Mercedes Stephenson: Can I ask you how you feel personally, about going for the vote on the speech from the throne? We’re talking about 338 MPs, potentially coming back to Ottawa. I know you’ve been talking to the opposition parties about how to handle this. We now have a situation where the leader of the Bloc has been diagnosed with COVID, the leader of the Conservatives, a number of staffers as well, a parliamentary security guard. Are you worried about going to work?

Minister of Intergovernmental Affairs Dominic LeBlanc: Well, obviously we’re concerned about Mr. O’Toole’s health, Mr. Blanchet as well. We’ll continue to do what’s necessary to protect those people that work on Parliament Hill, but my colleague, the House leader has also been clear, we will follow the public health guidelines in place in Ontario as appropriate. And the Speaker has also been cleared that there are opportunities for remote voting, which will ensure that all members of Parliament can have their votes count. But we think it’s unrealistic and unsafe to expect everybody to be sitting in the chamber, but we want to ensure that it can safely and securely done remotely and that’s exactly what’ll happen.

Mercedes Stephenson: Four premiers decided to come to Ottawa, to ask for more money or health care. They basically threw themselves at the mercy of the federal government. They said, look, you can’t redecorate the second floor of your house when there’s cracks in the foundation. What’s happened with COVID-19 has not only meant a crisis in health care for those who have COVID, but for those who are waiting for diagnosis and treatment and surgeries on a number of other illnesses. They’re asking you to significantly increase funding to health care. Do you think that’s a reasonable ask for them to make?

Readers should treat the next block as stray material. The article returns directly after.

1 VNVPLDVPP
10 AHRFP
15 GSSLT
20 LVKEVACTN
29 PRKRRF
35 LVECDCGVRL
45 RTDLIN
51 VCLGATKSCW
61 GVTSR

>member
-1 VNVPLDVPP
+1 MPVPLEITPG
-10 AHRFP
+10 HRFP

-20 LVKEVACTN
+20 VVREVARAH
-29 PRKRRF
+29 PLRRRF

Minister of Intergovernmental Affairs Dominic LeBlanc: The Prime Minister, Mercedes, has been clear that we’ll be happy to talk to the provinces about the Canada Health transfer, about the longer term importance of a safe and accessible high quality health care system. We share the premiers’ concerns, so we’re prepared to have that conversation. But again, to have four premiers come to Ottawa on a Friday afternoon before a throne speech when there are, as you said in the beginning of our conversation, these huge lineups at testing centres and a real concern about a second wave of COVID. We think that’s where the urgent focus should be of all governments. That’s where we’re focused and we certainly think the premiers need to maintain that focus as well.

Mercedes Stephenson: Minister LeBlanc, thank you so much for your time.

Minister of Intergovernmental Affairs Dominic LeBlanc: Thank you very much, Mercedes.

Mercedes Stephenson: We’ll be back in studio in Ottawa after the break with Alberta Premier Jason Kenney on his ask of the federal government for the throne speech and more health care funding.

Mercedes Stephenson: Welcome back. On Friday, four premiers converged on Ottawa: Jason Kenney, Brian Pallister, Doug Ford and François Legault, demanding the federal government give more money to the provinces for health care, saying the system is broken. They are looking for $70 billion from the federal government to be injected into the health care system as well as $10 billion in infrastructure spending and money for provinces like Alberta, who have been hard hit economically on top of COVID.

Joining me now to talk about all of this is the Premier himself, Jason Kenney, who is here in Ottawa. Thank you for joining us Premier Kenney.

Alberta Premier Jason Kenney: Thanks very much, Mercedes

Mercedes Stephenson: You have come to Ottawa to ask the federal government to spend more money on health care as well as more money and fiscal stabilization funding for Alberta. Why do you believe you need that money?